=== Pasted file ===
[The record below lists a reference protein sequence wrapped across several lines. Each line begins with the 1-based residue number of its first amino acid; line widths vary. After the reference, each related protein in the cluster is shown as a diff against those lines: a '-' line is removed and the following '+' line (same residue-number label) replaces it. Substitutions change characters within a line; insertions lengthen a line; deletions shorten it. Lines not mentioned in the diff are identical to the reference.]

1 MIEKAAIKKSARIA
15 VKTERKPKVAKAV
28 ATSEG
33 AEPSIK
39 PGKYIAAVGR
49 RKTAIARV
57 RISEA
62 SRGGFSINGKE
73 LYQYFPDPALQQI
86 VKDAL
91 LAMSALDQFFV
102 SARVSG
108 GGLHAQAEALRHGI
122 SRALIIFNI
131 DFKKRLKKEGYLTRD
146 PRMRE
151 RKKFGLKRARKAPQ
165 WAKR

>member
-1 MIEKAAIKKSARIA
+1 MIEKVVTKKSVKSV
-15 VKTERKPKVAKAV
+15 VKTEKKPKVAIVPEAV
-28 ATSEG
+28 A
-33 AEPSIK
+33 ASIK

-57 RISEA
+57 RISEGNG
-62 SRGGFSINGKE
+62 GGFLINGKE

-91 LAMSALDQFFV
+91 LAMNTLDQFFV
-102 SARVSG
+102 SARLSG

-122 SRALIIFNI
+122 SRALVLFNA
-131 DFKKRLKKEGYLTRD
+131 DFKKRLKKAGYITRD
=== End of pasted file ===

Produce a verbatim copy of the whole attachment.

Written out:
[The record below lists a reference protein sequence wrapped across several lines. Each line begins with the 1-based residue number of its first amino acid; line widths vary. After the reference, each related protein in the cluster is shown as a diff against those lines: a '-' line is removed and the following '+' line (same residue-number label) replaces it. Substitutions change characters within a line; insertions lengthen a line; deletions shorten it. Lines not mentioned in the diff are identical to the reference.]

1 MIEKAAIKKSARIA
15 VKTERKPKVAKAV
28 ATSEG
33 AEPSIK
39 PGKYIAAVGR
49 RKTAIARV
57 RISEA
62 SRGGFSINGKE
73 LYQYFPDPALQQI
86 VKDAL
91 LAMSALDQFFV
102 SARVSG
108 GGLHAQAEALRHGI
122 SRALIIFNI
131 DFKKRLKKEGYLTRD
146 PRMRE
151 RKKFGLKRARKAPQ
165 WAKR

>member
-1 MIEKAAIKKSARIA
+1 MIEKVVTKKSVKSV
-15 VKTERKPKVAKAV
+15 VKTEKKPKVAIVPEAV
-28 ATSEG
+28 A
-33 AEPSIK
+33 ASIK

-57 RISEA
+57 RISEGNG
-62 SRGGFSINGKE
+62 GGFLINGKE

-91 LAMSALDQFFV
+91 LAMNTLDQFFV
-102 SARVSG
+102 SARLSG

-122 SRALIIFNI
+122 SRALVLFNA
-131 DFKKRLKKEGYLTRD
+131 DFKKRLKKAGYITRD